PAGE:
Numerous concessions have been made to the ultra-right Orthodox parties and groups. Attempts to impose segregation among men and women in Beit Shemesh are not new, but go back years. Only the previous week, a female bus passenger refused to move to the back of the vehicle when ordered to do so by a Haredi man. She also refused when a policeman, called by the bus driver, asked her to move. Despite an Israeli court ruling outlawing enforced segregation on buses earlier this year, “voluntary segregation” is still permitted.

The World Socialist Web Site has previously warned about the cultivation of such rightist elements, which will be used against the Jewish working class just as surely as they are used against Israeli Arabs and the Palestinians. (See “The Israeli state and the right-wing settler movement”)

The recent protests have emerged just a few months after the largest social protests in Israel’s history, in August and September. These mass movements demanded an end to the government’s free market policies that have drastically increased poverty and social inequality. In October, further large protests were held, directly inspired by the Occupy Wall Street movement.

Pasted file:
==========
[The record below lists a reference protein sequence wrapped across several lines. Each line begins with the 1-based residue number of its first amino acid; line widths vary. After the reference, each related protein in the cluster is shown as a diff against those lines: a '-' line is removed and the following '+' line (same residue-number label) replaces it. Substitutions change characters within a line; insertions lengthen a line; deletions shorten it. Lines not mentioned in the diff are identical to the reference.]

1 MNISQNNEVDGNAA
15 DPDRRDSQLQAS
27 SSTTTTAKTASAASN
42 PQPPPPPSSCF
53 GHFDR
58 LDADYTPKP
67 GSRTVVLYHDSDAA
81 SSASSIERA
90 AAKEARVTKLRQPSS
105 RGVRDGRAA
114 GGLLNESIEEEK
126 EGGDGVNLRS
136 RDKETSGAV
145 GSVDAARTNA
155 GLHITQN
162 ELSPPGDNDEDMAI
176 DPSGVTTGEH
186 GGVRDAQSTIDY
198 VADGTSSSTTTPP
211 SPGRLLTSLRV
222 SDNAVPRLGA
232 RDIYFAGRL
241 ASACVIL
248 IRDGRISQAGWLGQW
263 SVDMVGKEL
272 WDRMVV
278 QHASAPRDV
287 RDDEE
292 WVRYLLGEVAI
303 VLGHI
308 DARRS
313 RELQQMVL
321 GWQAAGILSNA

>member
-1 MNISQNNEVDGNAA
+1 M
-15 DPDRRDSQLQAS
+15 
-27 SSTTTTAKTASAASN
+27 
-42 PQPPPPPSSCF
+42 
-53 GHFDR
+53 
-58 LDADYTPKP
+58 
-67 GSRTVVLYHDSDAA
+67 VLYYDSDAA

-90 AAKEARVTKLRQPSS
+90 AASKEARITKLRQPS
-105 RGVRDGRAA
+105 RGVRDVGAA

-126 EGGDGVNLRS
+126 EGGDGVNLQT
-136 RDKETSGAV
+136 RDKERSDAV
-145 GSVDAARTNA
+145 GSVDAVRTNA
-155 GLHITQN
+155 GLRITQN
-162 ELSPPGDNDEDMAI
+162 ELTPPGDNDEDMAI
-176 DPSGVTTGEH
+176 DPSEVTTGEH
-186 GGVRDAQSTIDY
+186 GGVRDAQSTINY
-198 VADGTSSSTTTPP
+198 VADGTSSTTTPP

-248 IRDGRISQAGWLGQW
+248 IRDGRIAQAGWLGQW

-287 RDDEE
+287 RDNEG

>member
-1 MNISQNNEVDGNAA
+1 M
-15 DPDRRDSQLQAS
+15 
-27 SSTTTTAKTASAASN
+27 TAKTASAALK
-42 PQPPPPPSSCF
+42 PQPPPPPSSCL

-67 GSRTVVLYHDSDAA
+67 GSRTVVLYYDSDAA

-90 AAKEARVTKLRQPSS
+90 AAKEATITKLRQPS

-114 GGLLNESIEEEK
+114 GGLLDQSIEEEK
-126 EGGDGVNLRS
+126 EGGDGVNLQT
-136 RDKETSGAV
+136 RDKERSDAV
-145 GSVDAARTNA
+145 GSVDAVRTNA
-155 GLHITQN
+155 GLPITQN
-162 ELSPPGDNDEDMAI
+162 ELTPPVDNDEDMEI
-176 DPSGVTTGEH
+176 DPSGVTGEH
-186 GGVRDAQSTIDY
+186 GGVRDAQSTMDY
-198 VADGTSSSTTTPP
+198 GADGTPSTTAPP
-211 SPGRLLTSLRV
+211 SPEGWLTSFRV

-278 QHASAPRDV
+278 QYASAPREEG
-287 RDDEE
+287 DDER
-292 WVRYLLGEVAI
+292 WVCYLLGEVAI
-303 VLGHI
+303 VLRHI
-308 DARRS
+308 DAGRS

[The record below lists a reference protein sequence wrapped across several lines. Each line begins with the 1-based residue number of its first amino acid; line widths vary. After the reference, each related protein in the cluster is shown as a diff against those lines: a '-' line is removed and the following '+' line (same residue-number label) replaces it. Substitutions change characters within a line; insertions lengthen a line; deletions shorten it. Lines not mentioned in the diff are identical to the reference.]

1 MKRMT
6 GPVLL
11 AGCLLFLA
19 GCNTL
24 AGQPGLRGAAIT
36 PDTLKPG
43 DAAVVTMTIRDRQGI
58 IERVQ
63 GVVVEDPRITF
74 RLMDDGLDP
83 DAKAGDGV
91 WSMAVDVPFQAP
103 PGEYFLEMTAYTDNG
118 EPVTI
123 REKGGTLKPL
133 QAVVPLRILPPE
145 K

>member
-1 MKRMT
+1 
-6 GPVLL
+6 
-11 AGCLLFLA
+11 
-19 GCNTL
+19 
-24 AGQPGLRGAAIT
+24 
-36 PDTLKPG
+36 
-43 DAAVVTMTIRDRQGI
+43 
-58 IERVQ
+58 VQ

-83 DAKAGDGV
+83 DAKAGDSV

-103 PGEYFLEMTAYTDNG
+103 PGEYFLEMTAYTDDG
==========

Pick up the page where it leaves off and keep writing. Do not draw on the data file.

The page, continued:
The Haredim Jews have the highest rate of poverty, largely because so few work, as they are enrolled in religious educational institutions and live off state subsidies. Other impoverished groups include immigrants from the former Soviet Union and Ethiopia. Cultivating religious obscurantism helps isolate these layers from other sections of workers and reinforce religious identity as the basis for Israeli politics, rather than opposed class interests.

While opposing rightist elements within the ultra-Orthodox groups, and all attacks on the democratic rights of women and children, workers and youth must reject all claims that this brings them into an alliance with supposedly “progressive” elements within the ruling elite. What is required is the adoption of a socialist perspective for the redistribution of wealth from rich to poor and unity between Jewish and Arab workers and youth. This will tear the ground from beneath the clerical reactionaries and their political allies in government.